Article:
The Precise Way To Clean A Keurig

The Keurig might be one of the most convenient inventions in recent history. For those of us who like to have a hot cup of coffee in a matter of minutes and with minimal effort, it comes in especially handy. While using a single-cup coffee maker is a breeze on busy mornings, you do need to set aside time to clean it on a consistent basis.

According to Women's Health, there are two main reasons to deep clean your Keurig. One is to avoid the growth of bacteria, which occurs due to warm water sitting in the machine for an extended period of time, as well as from unclean hands touching the different parts. The other reason is to prevent the buildup of limescale, which happens thanks to heavily mineralized water hanging out inside the Keurig.

You're probably thinking "gross," but cleaning your Keurig is actually pretty simple. Read on to find the precise way to get yours as clean as possible — no matter how long you've had it sitting on your kitchen counter.

Unplug the Keurig and remove the parts

The first step before cleaning any appliance is making sure that it's unplugged. This is not only to keep you safe, but also to preserve the parts.

Speaking of which, the very next thing you want to do is to separate any pieces of the Keurig that are removable. The specific parts vary depending on your exact model, but, according to The Spruce, this should include the tray in which your mug sits on while the coffee brews, the pod holder, and the water reservoir and its lid.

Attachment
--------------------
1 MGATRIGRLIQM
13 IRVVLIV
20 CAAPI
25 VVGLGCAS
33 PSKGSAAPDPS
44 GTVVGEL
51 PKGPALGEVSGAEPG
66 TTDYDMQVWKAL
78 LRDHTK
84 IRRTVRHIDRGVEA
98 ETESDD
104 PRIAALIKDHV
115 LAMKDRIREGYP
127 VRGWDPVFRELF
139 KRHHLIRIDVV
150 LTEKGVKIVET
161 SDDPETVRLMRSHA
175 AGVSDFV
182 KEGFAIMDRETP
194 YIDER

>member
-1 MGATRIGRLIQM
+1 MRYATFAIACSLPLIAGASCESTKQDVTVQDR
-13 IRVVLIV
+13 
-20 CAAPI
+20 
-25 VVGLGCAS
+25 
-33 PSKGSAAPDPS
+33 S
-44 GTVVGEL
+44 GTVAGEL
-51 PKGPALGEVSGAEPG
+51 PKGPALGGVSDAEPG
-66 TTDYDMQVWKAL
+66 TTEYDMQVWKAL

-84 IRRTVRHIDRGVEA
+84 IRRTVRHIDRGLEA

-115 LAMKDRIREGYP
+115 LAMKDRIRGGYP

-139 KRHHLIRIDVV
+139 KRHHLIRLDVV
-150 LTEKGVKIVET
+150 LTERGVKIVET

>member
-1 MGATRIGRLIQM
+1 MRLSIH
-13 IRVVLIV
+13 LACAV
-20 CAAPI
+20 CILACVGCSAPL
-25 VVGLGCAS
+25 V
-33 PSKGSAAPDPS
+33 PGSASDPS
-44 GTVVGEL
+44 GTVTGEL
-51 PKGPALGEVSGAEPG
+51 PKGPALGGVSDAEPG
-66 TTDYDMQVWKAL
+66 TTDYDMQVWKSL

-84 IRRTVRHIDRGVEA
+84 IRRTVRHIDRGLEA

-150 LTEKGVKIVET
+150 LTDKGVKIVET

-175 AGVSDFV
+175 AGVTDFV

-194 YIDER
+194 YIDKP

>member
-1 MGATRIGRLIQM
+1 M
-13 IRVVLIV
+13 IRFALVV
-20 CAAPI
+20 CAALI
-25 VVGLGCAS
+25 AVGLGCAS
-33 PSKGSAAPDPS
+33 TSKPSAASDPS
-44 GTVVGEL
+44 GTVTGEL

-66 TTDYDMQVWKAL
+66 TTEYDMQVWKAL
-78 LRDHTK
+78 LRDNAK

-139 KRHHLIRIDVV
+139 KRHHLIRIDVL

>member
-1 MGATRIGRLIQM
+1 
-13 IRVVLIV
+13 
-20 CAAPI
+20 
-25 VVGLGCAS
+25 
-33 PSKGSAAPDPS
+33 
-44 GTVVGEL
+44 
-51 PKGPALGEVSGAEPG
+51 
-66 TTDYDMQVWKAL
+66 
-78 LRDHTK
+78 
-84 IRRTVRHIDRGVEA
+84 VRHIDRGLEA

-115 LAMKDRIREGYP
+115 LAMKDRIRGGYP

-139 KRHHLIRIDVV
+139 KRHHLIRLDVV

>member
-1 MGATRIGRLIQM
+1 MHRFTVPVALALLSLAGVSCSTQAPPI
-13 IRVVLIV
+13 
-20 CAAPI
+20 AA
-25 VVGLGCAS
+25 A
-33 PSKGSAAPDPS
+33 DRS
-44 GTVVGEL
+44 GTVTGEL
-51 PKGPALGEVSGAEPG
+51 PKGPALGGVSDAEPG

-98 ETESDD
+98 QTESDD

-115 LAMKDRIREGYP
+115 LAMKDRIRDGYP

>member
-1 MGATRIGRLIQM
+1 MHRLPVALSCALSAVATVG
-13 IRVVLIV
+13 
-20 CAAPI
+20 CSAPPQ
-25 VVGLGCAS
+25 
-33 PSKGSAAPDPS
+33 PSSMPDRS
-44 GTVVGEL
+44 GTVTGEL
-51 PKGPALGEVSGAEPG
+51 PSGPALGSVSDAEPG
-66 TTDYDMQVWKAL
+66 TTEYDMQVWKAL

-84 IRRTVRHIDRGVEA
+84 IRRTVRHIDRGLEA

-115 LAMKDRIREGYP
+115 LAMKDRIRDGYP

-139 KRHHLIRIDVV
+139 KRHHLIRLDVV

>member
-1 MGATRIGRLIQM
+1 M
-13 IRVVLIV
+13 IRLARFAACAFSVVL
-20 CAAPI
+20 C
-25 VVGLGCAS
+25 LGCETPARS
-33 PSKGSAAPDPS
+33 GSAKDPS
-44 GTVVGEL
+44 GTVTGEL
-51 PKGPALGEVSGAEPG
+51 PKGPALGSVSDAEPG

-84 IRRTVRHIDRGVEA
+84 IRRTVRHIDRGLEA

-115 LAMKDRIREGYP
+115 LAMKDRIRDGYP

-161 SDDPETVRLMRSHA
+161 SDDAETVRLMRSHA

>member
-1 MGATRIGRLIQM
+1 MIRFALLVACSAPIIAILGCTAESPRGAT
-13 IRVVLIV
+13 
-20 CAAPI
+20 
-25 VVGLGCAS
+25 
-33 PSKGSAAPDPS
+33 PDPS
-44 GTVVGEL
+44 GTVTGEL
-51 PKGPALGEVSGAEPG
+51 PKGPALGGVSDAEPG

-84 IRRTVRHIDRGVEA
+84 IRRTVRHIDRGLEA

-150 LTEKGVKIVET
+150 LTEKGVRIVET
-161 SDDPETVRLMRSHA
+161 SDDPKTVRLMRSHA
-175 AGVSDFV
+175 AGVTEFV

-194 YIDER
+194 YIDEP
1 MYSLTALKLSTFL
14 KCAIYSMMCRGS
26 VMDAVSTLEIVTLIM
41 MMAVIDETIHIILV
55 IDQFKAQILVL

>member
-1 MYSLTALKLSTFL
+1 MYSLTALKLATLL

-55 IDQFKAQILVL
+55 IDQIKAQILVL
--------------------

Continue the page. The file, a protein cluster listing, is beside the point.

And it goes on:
Home Depot suggests waiting at least a half an hour after your last brew before removing the components in case they're too warm to the touch. The company also recommends removing and disposing of the water filter cartridge (if your model has one). Before you throw it away, make sure you have a replacement filter cartridge on hand.

Wash the removable parts

Next, you'll want to hand wash all the parts you detached from the machine. Apartment Therapy proposes soaping up a regular dish sponge with hot water and carefully cleaning each part. Some parts of certain Keurig models are dishwasher-safe, but always check the warranty and manual before choosing the easier route. The last thing you want to do is warp or break a piece and have to order a replacement.

If coffee stains have built up, which they tend to do in the tray, use the scrubby side of the sponge to loosen them. You can also let it soak in the sink for a bit as you continue the cleaning process.

House Beautiful advises against using something to dry the inside of the reservoir as it can leave behind lint. Allow it to air dry for a few minutes while you move onto the next step.

Wipe the outside clean

Now that most of the internal parts are clean, it's time to wipe down the outside. You might find that coffee splatter, the grounds from the pods, and dust have accumulated on the outside of your Keurig.

While avoiding the plug, Insider suggests using a sponge or paper towel with some soapy water to wipe down the exterior of the appliance. Be sure to inspect inconspicuous spots, such as underneath where the coffee comes out, as this is where your machine get especially dirty. If your specific model has a touch screen, carefully wipe that with a damp cloth. No need to worry about hitting the buttons, as it's already unplugged.

For the tough-to-reach spots, HGTV recommends using a small brush dipped in vinegar to scrub away residue and the grounds that collect around the pod opening. Next, wipe the machine down with a dry towel before reassembling the pieces.